3 September 2021

Shearers, farmers urged to work together to fight COVID-19 crisis

| Sally Hopman
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Shearers a work

Contractors, farmers and shearers are being urged to work together to ensure a safe working environment during the COVID-19 pandemic. Photo: Hannah Sparks.

Concern is growing that shearers will become the latest profession to be stricken by the COVID-19 pandemic.

As a transient workforce, often moving from one isolated regional area to an even more remote one, they are more at risk of catching the virus. This can be compounded by some shearers being obliged to work in outback areas with limited amenities.

Shearing organiser and NSW Vice-President of the Australian Workers Union (AWU) Ron Cowdrey said added to this was the fact there were now fewer shearers available to do the job, compounding pressure on existing workers to do more with less.

He said some shearers had already tested positive to COVID-19 in Wilcannia, in outback NSW, and had been told to isolate on a farm to ensure the virus did not spread.

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The union first expressed its concerns for the safety of the mobile shearing workforce last week, when it was told by shearers and shed hands that some contractors had a “she’ll be right” attitude when it came to the COVID-19 virus.

“Shearing and shed workers regularly work and travel between multiple sites and states and we warned last week that unless the industry took COVID-19 safety seriously, it was a disaster waiting to happen – clearly that disaster is now closer to being the case,” Mr Cowdrey said.

He said he knew times were hard for people trying to make a living off the land, but that safeguarding the health of crucial workers like shearers was “an easy fix”.

Mob of sheep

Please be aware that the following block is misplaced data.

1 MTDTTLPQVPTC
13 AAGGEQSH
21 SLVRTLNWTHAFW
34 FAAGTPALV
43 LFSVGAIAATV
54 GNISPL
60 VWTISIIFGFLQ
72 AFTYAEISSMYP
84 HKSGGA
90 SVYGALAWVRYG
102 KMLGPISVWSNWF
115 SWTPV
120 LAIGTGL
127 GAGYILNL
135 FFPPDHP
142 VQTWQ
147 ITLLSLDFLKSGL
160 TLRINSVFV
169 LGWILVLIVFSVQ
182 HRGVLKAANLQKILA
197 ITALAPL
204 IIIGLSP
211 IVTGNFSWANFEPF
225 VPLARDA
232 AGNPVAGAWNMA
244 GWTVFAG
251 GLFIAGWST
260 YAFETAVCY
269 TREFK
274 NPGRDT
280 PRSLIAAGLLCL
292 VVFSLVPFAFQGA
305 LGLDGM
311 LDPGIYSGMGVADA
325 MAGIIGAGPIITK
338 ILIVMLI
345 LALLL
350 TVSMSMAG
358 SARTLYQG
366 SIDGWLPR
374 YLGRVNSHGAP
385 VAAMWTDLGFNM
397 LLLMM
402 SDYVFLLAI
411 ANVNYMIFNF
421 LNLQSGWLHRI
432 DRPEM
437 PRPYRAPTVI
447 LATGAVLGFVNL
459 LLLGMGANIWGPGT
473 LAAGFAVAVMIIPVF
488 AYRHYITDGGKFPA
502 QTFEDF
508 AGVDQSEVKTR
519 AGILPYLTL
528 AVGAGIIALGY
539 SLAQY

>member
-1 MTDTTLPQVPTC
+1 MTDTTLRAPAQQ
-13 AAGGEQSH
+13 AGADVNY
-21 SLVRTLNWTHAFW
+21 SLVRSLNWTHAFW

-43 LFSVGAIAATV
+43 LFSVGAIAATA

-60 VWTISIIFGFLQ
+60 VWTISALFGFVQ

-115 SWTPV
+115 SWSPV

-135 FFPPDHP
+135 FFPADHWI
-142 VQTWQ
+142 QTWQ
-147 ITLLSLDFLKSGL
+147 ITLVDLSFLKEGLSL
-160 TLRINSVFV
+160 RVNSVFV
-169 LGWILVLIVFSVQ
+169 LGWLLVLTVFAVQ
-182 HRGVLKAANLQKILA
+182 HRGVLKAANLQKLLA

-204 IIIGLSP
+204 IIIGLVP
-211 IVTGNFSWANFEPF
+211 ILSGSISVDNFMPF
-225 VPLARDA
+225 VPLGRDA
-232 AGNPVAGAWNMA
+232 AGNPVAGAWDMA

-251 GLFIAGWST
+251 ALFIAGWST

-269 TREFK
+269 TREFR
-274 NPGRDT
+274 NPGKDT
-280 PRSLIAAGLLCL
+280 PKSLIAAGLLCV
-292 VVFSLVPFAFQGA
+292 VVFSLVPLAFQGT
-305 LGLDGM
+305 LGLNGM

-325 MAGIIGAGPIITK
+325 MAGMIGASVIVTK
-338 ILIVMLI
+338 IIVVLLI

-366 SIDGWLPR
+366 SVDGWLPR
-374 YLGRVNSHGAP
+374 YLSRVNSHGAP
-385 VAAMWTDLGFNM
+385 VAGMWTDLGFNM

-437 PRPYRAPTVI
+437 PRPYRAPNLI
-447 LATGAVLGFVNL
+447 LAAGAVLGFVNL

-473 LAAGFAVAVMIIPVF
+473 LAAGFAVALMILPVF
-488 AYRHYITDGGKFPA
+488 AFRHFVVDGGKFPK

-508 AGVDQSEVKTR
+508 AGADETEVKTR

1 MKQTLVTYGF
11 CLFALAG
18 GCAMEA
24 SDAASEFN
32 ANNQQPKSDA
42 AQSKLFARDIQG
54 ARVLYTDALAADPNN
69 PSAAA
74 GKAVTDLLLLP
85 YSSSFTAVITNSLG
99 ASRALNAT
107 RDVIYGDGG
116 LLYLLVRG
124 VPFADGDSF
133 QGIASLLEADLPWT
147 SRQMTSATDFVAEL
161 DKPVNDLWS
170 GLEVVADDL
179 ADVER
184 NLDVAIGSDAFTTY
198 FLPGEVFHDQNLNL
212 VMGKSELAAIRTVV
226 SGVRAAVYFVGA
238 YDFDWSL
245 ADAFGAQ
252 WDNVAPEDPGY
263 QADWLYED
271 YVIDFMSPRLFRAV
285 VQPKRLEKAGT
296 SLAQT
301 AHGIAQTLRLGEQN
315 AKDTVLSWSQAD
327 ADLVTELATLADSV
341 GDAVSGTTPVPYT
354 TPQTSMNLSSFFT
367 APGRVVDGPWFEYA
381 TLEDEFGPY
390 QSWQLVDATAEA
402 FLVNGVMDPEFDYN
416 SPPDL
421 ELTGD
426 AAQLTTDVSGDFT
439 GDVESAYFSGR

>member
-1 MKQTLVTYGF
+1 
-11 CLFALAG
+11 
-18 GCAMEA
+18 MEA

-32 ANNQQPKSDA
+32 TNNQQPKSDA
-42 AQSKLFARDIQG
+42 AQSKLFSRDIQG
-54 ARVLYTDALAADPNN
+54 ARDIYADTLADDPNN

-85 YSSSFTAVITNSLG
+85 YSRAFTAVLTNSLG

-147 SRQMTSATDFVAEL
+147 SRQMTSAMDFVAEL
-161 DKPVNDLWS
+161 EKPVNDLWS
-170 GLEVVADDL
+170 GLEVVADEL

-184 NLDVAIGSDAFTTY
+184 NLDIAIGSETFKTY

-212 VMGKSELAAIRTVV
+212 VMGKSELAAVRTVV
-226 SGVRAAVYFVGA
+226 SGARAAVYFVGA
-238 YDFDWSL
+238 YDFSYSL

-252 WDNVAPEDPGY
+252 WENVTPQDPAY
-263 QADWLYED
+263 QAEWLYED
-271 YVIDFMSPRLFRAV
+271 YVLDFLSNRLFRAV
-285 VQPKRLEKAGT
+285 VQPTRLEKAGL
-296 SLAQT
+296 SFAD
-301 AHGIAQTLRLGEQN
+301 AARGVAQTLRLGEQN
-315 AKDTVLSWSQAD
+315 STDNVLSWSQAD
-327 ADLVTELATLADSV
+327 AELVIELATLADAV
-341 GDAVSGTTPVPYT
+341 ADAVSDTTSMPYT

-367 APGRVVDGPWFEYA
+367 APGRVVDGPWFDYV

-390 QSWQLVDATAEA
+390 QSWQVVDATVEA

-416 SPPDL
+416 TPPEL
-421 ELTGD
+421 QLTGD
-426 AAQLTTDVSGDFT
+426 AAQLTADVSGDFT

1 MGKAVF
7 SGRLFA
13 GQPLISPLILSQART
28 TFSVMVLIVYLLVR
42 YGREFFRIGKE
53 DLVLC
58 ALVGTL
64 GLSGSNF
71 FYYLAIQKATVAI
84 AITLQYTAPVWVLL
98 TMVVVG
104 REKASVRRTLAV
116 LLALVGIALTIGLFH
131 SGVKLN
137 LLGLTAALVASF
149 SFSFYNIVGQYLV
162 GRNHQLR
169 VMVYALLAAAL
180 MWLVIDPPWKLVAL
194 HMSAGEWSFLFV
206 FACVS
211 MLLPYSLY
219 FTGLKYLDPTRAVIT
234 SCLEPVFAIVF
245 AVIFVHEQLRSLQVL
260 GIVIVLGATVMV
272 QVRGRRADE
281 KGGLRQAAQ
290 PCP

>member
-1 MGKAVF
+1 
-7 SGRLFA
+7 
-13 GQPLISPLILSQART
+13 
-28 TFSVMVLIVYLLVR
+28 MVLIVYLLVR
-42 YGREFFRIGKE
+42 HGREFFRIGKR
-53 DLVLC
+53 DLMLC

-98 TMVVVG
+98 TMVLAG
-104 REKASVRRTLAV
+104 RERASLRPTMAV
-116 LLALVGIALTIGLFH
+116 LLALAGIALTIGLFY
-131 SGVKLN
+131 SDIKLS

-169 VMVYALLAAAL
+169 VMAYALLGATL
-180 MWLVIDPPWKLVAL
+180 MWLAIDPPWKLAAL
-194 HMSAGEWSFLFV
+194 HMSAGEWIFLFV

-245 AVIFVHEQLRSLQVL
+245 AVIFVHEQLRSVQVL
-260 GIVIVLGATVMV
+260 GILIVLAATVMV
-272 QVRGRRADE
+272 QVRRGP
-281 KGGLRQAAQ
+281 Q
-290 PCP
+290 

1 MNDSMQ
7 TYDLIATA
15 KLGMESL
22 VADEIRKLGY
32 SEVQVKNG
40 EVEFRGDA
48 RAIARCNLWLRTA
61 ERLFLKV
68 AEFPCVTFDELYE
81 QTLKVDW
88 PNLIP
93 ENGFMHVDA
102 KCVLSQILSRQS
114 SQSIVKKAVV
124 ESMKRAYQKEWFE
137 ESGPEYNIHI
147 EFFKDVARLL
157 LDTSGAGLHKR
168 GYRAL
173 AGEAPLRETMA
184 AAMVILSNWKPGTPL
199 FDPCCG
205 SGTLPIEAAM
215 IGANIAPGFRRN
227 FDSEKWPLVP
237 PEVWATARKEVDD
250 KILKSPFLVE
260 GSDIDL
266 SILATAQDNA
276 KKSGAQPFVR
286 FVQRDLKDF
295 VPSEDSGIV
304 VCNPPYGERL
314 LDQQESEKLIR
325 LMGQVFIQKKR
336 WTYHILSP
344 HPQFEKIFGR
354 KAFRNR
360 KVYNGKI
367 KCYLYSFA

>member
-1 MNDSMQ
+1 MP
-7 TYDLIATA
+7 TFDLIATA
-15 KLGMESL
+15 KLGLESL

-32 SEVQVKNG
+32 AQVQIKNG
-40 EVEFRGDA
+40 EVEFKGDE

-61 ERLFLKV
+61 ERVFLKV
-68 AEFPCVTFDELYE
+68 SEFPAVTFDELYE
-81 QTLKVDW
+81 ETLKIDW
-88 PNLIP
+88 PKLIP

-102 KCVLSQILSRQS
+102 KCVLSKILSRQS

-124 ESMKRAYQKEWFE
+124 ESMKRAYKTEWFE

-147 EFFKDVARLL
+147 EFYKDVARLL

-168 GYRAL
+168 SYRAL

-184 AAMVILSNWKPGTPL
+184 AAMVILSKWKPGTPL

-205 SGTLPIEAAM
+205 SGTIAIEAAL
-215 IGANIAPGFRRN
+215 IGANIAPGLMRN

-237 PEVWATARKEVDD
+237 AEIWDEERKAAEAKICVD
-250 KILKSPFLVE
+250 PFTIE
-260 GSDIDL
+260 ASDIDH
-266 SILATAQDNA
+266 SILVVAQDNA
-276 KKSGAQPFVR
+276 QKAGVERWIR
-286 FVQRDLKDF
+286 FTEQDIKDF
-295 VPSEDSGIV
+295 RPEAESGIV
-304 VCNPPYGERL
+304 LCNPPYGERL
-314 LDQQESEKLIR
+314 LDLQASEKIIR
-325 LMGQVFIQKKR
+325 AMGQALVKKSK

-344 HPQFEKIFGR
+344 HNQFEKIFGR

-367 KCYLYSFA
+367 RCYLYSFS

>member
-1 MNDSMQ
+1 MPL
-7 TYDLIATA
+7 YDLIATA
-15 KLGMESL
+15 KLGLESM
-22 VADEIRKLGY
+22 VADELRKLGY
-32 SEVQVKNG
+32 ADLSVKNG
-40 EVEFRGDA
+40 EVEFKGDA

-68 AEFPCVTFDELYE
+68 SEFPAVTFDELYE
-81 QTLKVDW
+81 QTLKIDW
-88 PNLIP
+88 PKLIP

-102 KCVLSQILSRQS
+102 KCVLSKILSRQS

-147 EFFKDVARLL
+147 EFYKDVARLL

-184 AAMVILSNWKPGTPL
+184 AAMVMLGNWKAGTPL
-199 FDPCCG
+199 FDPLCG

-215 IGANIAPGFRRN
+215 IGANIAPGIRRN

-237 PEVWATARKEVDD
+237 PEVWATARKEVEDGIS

Safe practices in the shearing shed will help both workers and animals come through the COVID-19 pandemic. Photo: File.

“Pretty much all that is needed to safeguard workers is a set of portaloos, hand sanitiser and QR codes,” Mr Cowdery said. “I mean it can all be written off under tax.

“Many farmers are interested in doing the right thing while others prefer to instead spend $3000 on a piece of machinery for use in one harvest.

“I come from the small community of Hay and I know what disasters can happen in places like this if the proper action isn’t taken.

“All I am calling for here is to make it safe for workers. I don’t think that’s a big ask.”

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Mr Cowdrey said, as shearing was considered to be an essential service, he urged all people involved in the industry to work together for the safety of its workers.

He called for rapid antigen testing on all shearing sites, followed by additional PCR secondary tests and for all shearers and shed hands to be moved up the vaccination priority list and encouraged to get vaccinated.

“I also call on all farmers, shearing contractors and workers to work together to meet all the safety protocols and for SafeWork NSW to do its job and visit all the sheds.”

He also encouraged wool growers and contractors to follow steps taken by other rural industries to protect the health of their workers. This included hand basins with running water and sanitiser, ensuring everyone scanned in via QR code or signed in every day, wore a mask – except for when shearing as it’s deemed a strenuous physical activity – ensuring 1.5 metres between each worker, or use every second stand, and disinfecting and cleaning high-touch surfaces.

“It’s just all about keeping people safe,” he said. “I don’t think that’s too much to ask.”

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